Every time a logistics service provider announces its imminent expansion—whether it's growing organically or through acquisition—the pundits wonder aloud whether there is a future for the small to mid-sized company. That question came up again in August, when Exel acquired Tibbett & Britten. With that acquisition, Exel's annual revenues will soar into the general area of $8 billion, making it bigger than J.B. Hunt, Swift and Yellow Roadway combined. And though it may be the biggest player in the industry, Exel isn't the only logistics service provider out there with revenues in the billions of dollars.
While the conventional wisdom holds that there will always be a niche for the local and regional warehouse companies, some aren't waiting around to make sure. This spring, a new company, Efill America, made its debut with the stated mission of becoming a leading supplier of value-added logistics services and distributed warehouse capacity in North America. Its strategy? Rather than trying to operate its own facilities, the company plans to coordinate and sell the consolidated resources of a strategic network of entrepreneurial-owned logistics companies all linked by a common technology platform.
In its first six months of existence, Efill America has recruited 33 warehouse companies operating more than 50 million square feet of space as part of the network and, more importantly, as investors in the company. The plan is to double this. If Efill succeeds, it'll vault into the same league as Exel, whose space inventory runs a bit over 73 million square feet.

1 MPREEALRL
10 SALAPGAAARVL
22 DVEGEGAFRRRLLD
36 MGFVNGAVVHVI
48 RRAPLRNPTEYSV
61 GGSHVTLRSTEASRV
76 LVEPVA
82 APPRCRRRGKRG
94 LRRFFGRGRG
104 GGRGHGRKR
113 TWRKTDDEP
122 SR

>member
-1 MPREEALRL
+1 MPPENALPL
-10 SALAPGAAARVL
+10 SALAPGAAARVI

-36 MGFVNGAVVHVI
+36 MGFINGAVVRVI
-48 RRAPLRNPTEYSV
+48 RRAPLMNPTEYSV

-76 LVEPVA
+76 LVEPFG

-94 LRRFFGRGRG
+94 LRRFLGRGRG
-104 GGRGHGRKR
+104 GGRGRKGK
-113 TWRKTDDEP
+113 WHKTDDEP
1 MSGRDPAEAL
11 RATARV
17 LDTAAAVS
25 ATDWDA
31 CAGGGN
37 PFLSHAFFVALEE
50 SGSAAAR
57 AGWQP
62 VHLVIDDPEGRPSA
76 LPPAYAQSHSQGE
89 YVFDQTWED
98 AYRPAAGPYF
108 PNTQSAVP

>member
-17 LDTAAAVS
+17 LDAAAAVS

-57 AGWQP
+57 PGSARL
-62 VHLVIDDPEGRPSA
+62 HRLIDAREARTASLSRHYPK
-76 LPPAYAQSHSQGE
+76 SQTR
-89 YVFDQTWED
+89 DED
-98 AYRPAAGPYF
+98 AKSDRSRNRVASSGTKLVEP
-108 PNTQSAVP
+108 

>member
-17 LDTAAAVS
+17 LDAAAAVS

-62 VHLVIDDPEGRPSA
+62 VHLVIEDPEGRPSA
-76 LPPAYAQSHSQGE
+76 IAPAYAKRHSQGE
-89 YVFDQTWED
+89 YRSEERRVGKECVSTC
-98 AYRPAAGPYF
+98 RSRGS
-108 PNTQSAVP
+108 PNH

Still, the question remains, does the "combine and conquer" strategy work? It's proved successful for companies such as SEKO Worldwide, FedEx Ground and a number of freight forwarders. But there have also been some notable flops among warehousing companies that tried joining forces. DCW+ and IRON (Integrated Regional Operating Network) were two of the more creative alliances of the 1990s, but ultimately, both failed. There have been others as well—companies that attempted to combine technology, buying power and marketing programs only to fold when,much like NFL team owners, individual business owners were unable to reach consensus on important issues. The Jerry Jones (Dallas Cowboys) position of "What's yours is ours and what's mine is mine" doesn't go very far toward building a cohesive, effective alliance.
Can Efill buck this trend? The evidence so far suggests that it can. When developing the company's business model, its leaders appear to have avoided some of the missteps of the past.
First of all, they have financing. The capital they've raised so far will give the company some staying power as it tries to establish itself in the marketplace. More important is the fact that much of the capital has been invested by the members themselves. With "skin in the game," they are less likely to walk away when some internal disagreement arises.
Second, the alliance includes many solid, wellestablished companies among its membership— not a bunch of small players struggling to hang on. Having companies like Saddle Creek, Metro Park, Patterson Logistics and Murphy Warehouse Co. on board gives it instant credibility.
Finally, Efill has strong operations leadership. Its COO is a seasoned, well-respected senior executive who has the energy and expertise to make it work. The company has also hired experienced marketing personnel.
In this economy and industry, there's no sure thing, but my money is on their success. The only advice I would give its principals if they asked (and they haven't) is to lose the name! It sounds more like a dot-com venture than a real company with offices, employees ... and more to the point, warehouse space.